Chris Wiggins sent me a link to this article by Caroline Savage and Andrew Vickers, which, as he puts it, “takes an empirical approach to revealing the community’s publishing practices.” Here’s the abstract:
Many journals now require authors share their data with other investigators, either by depositing the data in a public repository or making it freely available upon request. These policies are explicit, but remain largely untested. We sought to determine how well authors comply with such policies by requesting data from authors who had published in one of two journals with clear data sharing policies. . . .
We received only one of ten raw data sets requested. This suggests that journal policies requiring data sharing do not lead to authors making their data sets available to independent investigators.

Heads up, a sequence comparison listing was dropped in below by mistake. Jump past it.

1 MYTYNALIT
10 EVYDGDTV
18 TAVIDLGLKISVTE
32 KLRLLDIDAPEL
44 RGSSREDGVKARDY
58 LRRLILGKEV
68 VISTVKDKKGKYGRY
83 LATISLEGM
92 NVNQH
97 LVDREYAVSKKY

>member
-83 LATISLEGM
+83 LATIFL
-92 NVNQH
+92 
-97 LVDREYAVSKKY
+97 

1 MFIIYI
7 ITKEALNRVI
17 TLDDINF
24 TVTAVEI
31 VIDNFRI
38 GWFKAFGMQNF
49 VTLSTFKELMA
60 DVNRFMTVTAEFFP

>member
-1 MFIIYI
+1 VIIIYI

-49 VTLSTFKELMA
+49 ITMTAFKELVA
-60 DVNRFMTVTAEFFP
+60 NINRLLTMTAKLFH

Not good. Personally, I hate it when people don’t share their data. I’ve found researchers in biomedical sciences to be particularly bad about this, possibly because (a) these are big-money fields where the investigators are just too damn busy to reply to requests, and (b) pain-in-the-butt Institutional Review Boards make it difficult to share data. Bad stuff all around, and maybe Savage and Vickers’s paper will be a valuable wake-up call.